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    My thoughts are those are all cool countries and I’ve had the pleasure of visiting Belgium. Nice folks, amazing beer.

    I’m just glad they’re getting any ammo at all considering the strict gun laws in those countries. We as Americans consume titanic amounts of ammo made in other countries. It seems frankly arrogant to expect every round made here to stay in the country when there is a world of fellow shooters out there.

    I know this won’t be a popular opinion but there’s that.
     
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  18. Carl N. Brown

    Carl N. Brown Member

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    Went by Dunham's in the mall today and they had ammo on the shelves including Winchester.
    A few months ago the store shelves were bare.
    Looks to me like Winchester ammo is going to whomever Winchester had contracts to supply.
     
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  19. lsudave

    lsudave Member

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    Browning is Winchester, at least right now. If you look at the Winchester recall, there are Browning labels included.

    Federal, American Eagle and Blazer are all under the Federal brand.

    If you objectively look at the "shortage", you MUST consider the imports as a major factor. Sellier & Bellot, Fiocchi, PPU, Magtech, PMC etc- those were all common options to buy in many calibers. S&B and PPU sold a lot of rifle rds, not just pistol. There was never a realistic way that "just American brands" would restock the shelves, because they didn't before this happened.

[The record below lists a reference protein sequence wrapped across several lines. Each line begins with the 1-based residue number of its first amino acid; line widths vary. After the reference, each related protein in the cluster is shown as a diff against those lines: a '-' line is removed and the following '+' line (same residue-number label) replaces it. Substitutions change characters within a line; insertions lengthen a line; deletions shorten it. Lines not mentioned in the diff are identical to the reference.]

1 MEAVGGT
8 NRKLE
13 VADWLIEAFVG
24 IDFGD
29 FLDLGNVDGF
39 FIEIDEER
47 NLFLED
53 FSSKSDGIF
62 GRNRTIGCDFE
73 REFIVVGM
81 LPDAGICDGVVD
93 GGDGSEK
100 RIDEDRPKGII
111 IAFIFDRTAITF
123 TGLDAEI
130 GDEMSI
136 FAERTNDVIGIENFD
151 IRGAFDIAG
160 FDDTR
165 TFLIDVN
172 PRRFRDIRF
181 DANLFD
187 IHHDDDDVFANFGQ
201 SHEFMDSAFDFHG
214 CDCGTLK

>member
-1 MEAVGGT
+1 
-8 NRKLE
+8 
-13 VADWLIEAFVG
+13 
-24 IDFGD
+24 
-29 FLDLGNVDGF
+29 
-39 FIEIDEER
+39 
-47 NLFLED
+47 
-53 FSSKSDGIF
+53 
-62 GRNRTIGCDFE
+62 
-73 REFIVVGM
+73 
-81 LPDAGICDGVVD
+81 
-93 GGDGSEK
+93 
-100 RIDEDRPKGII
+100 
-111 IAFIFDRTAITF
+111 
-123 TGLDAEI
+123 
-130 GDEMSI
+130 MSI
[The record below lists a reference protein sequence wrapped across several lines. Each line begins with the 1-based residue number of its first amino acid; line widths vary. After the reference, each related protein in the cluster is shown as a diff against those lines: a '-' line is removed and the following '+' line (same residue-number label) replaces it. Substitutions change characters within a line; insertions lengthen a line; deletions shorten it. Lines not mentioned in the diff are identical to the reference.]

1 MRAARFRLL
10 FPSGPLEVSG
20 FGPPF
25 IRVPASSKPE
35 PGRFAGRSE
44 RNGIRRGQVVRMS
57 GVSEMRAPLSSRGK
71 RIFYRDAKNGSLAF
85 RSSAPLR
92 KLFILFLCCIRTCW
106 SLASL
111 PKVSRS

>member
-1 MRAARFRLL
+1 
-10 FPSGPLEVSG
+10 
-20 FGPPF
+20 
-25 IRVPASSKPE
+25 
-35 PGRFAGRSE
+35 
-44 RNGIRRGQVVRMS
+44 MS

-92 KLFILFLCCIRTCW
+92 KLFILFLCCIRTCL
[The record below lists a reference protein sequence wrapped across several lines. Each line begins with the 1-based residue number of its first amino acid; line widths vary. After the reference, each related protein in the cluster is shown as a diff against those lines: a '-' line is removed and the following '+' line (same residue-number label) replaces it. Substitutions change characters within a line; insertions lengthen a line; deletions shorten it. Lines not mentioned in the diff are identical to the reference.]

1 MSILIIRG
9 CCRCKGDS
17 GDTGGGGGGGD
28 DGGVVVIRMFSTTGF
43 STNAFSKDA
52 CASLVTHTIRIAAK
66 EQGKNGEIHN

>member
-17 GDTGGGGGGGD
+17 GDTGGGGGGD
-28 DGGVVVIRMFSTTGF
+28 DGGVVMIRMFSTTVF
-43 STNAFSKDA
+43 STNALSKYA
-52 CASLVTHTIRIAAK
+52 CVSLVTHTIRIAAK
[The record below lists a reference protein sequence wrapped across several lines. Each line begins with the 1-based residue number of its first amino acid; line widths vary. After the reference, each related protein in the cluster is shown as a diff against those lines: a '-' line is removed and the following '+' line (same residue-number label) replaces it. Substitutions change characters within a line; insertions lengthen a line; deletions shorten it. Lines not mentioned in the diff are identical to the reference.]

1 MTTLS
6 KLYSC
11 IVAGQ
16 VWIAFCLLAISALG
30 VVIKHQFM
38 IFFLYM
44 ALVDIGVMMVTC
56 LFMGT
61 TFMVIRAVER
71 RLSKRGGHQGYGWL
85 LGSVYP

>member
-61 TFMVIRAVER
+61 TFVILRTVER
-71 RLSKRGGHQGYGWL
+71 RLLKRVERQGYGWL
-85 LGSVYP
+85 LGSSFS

It would be like if there was a real gasoline crisis, and then demanding that ONLY Exxon "fix" that. You need Shell, Chevron, BP, etc.
     
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  20. Zerodefect

    Zerodefect Member

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    Cool. In that case Winchester has improved. All of my Browning ammo has been 100%.
     
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  21. lsudave

    lsudave Member

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    Just goes to show, you can't arbitrarily hang on a name nowadays. A lot of them are just labels on a box, they don't make anything. Herter's- used to be made until recently by S&B, now made by Winchester. Monarch is PPU if brass, not sure which Russian (Barnaul maybe?) if steel. Most all ammo 'works' fine, we just settle into a favorite brand.
     
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  22. Slamfire

    Slamfire Member

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    There is actually no shortage of brass or ammunition, if our Corporate Elites had not banned importation of Chinese and Russian ammunition and components. The justification for the bans are ludicrous human rights BS, and considering what else we are buying from these countries, human rights seems not to be a concern. Apple Corp uses massive slave labor in China, as an example. Ergo, it is all about limiting supply in the United States and raising profits.
     
  23. Archie

    Archie Member

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    That is the reality. A contact person at Hornady reports much the same thing; they are going full blast to catch up and all their production is going to fulfill orders - contract agreements - made last year. Much seems to be toward U. S. entities, but a contract is one's word.
    I would be quite upset if someone (anyone) abrogated a contract with me if they (the contractual partner) thought someone else 'needed it more'. Fair for the goose is fair for the gander.
     
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  24. gobsauce

    gobsauce Member

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    I just wanna find ammo,man.
     
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  25. huntsman

    huntsman Member

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    ^ me too but reasonably priced.